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Choosing A Best Friend: What to Consider When Finding a New Dog

There are so many choices when it comes to adding a new dog to your household. There are hundreds of breeds to choose from, not to mention the thousands of wonderful dogs in shelters across the country. If you have never had a dog before, or haven’t had one since childhood, it can be overwhelming! Here are some things to consider when adding a dog to your family.

Not all dogs would be so tolerant of this child’s advances! (Photo Credit: Giulio Nepi)

Do you have children? Dogs weighing less than ten pounds are not recommended for homes with very small children as they will not handle roughhousing well.

Terrier breeds can get nippy with small children due to their heightened “prey drive” – they have a strong desire to go after small, fast moving things that make high pitched noises. Toddlers fall into that category. For that reason, I also don’t recommend terriers for households with small pets.

When choosing a dog for a home with young children, consider a medium to large sized dog with a stable, easy-going, happy-go-lucky temperament. Labrador Retrievers and Golden Retrievers, and mixes of those breeds, are popular choices because they tend to fit this description.

If you are a busy parent, consider adopting or purchasing an older puppy or an adult dog. Puppies require lots of socialization and training, and most working parents are just too busy to add that to their to-do list.

Consider the dog’s energy level and compare it to yours. If you are busy and don’t have a lot of time to be active with your dog, consider a smaller laid back dog like a Bassett Hound or some of the larger toy […]

By |2016-02-02T15:34:26+00:00February 2, 2016|Helpful Hints, Puppies|Comments Off on Choosing A Best Friend: What to Consider When Finding a New Dog

Top Tips for Housebreaking

At Spring Forth Dog Academy, I work with a lot of dogs that are relieving themselves in the house. Housebreaking seems to be one of those things that either goes smoothly or is really troublesome. A lot of it depends on how your dog was raised, both before and after you acquired him.

Fire Hydrant by Rachael Voorhees (rachaelvoorhees on Flickr) Photo Credit: Rachael Voorhees

Puppies raised on wire floor pens, such as dogs sold in pet stores, learn to relieve themselves where they sleep, making crate training and housebreaking difficult. Often new owners bring their puppy home and set them up in a playpen or crate with newspaper covering the entire floor, encouraging him to go anywhere he likes, whenever he pleases. These mistakes can create a habit of pottying in the house that can be tough to break.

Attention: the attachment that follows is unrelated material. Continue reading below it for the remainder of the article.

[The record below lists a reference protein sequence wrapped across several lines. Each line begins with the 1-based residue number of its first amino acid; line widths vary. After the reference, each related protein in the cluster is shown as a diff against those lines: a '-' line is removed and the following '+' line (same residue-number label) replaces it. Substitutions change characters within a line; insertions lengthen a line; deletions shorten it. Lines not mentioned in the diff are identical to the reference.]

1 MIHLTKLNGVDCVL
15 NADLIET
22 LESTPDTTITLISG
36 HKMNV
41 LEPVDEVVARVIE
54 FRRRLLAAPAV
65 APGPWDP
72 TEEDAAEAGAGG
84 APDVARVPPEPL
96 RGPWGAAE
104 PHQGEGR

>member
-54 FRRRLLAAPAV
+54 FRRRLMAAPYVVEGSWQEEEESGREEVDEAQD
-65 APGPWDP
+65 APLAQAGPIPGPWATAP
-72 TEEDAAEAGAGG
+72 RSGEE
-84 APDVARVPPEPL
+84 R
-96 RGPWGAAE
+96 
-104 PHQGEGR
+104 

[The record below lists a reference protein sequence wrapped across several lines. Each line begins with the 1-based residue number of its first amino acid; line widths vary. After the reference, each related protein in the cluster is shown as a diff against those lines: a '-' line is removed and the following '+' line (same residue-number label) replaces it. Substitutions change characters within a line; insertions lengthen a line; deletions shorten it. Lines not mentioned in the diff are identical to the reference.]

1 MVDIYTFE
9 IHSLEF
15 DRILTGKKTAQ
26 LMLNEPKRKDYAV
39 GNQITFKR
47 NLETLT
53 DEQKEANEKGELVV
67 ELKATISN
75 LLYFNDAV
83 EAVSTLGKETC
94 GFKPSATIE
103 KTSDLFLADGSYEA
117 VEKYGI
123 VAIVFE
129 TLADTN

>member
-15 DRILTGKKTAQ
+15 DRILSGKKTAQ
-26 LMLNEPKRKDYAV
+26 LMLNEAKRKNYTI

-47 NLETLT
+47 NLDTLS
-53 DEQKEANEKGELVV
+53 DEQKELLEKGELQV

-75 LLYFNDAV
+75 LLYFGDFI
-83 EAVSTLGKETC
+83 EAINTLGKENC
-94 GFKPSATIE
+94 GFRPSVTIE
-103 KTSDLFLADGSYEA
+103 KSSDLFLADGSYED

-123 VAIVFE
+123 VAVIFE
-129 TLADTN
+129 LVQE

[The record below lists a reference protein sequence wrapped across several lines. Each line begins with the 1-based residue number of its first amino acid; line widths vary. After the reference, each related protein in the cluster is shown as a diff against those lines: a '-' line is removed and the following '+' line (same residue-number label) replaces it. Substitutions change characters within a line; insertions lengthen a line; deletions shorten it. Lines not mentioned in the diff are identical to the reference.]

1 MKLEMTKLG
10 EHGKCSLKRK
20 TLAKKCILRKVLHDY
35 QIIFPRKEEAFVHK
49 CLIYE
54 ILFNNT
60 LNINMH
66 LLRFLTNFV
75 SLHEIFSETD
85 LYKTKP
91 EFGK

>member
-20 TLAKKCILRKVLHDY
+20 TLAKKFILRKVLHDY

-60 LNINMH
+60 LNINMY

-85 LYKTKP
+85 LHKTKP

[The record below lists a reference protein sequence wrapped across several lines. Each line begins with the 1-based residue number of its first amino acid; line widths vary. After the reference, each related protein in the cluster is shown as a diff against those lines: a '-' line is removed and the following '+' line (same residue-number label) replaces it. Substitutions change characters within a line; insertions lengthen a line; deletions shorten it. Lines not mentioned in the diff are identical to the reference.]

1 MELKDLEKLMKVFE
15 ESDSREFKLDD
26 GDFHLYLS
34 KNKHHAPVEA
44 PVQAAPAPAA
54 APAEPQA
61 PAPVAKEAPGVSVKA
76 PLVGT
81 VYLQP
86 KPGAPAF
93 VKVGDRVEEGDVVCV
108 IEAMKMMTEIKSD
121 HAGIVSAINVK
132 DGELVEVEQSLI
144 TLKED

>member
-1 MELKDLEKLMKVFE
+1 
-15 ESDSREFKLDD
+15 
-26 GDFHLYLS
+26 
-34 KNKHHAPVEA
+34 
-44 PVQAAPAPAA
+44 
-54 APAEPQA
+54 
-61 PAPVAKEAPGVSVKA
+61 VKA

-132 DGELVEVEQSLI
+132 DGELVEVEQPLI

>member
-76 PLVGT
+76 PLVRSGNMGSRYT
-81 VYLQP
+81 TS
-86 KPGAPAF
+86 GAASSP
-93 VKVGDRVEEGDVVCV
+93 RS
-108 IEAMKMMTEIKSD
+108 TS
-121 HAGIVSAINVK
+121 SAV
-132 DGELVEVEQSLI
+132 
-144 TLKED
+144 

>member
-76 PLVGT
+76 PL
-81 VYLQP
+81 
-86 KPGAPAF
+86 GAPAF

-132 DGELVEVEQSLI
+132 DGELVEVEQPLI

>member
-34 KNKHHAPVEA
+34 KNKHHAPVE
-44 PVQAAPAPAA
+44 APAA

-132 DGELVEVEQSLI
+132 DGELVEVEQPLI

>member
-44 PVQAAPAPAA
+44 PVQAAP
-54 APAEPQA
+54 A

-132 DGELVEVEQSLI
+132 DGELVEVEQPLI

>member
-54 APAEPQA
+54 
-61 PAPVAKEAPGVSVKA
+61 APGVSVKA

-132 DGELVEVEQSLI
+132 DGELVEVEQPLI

Here are some of my favorite tips for teaching dogs to go potty outdoors.

Pick up the food bowl. “Free-feeding” your dog – leaving the bowl full of food all the time – is a bad idea for a myriad of reasons. Switching to feeding your dog two or three times a day, at the same time every day, is an easy way to regulate your dog’s “#2” schedule. Basically: scheduled input means scheduled output. Dogs typically relieve themselves shortly after eating a meal, but if your dog is picking at his food dish whenever he pleases, there is no way to take advantage of this function. Check out my post on free-feeding for tips on fixing this problem.

Clean up well. Even if it’s on a tile or linoleum floor, simply wiping up an accident with a paper towel […]

By |2015-12-30T15:36:01+00:00January 7, 2016|Training|2 Comments

Puppy Nipping: A Plan to Stop It

Puppy nipping is one of the most frustrating behaviors that new owners report. It hurts! But you’ll see a big reduction in puppy nipping in a short period just by getting some human cooperation.

Puppy Nipping - Dachshund If this is a familiar sight, it’s time for a new training plan! (Photo Credit: Renata Lima, Flickr)

Let’s start by examining why your puppy is putting his mouth on things. I don’t like to spend a ton of time pondering why a dog is doing what he’s doing, but puppy nipping is such a frustrating behavior for owners that I find it helps to consider the puppy’s point of view.

Beginning at a young age, puppies bite each other during play. This behavior starts before you bring your puppy home from the breeder or rescue organization. The puppies are play-fighting and learning their own strength. If they bite a littermate too hard, the other puppy will respond with a high-pitched yelp. This tells the biter to tone it down next time.

This is why a common nugget of advice is “If your puppy bites you, shriek in a high-pitched voice.” This sometimes causes the puppy to stop. But sometimes the puppy thinks your noises are fascinating and bites harder next time; it gets him excited and worked up!

It just depends on your puppy… and your ability to make a high-pitched puppy yelp, something most men can’t do. I prefer to use methods that work more reliably. Here is the plan we use with our clients, as well as in our Puppy Day School program.

Step One

Institute a new house rule: everyone interacting with the puppy is “armed” with a soft, biteable toy. It should be long enough […]

By |2015-11-23T02:27:07+00:00November 23, 2015|Helpful Hints, Puppies, Training, Tutorials and How-To Guides|Comments Off on Puppy Nipping: A Plan to Stop It
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